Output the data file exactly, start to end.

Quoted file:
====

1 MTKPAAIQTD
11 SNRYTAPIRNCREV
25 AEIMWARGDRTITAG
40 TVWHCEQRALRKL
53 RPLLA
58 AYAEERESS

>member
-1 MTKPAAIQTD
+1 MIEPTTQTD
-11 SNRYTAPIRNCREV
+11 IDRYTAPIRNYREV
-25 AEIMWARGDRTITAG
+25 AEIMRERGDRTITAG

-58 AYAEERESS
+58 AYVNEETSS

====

1 MTKPAAIQTD
11 SNRYTAPIRNCREV
25 AEIMWARGDRTITAG
40 TVWHCEQRALRKL
53 RPLLA
58 AYAEERESS

>member
-1 MTKPAAIQTD
+1 MIEPTTQTD
-11 SNRYTAPIRNCREV
+11 IDRYTAPIRNYREV
-25 AEIMWARGDRTITAG
+25 AEIMRERGDRTITAG

-58 AYAEERESS
+58 AYVNEETSS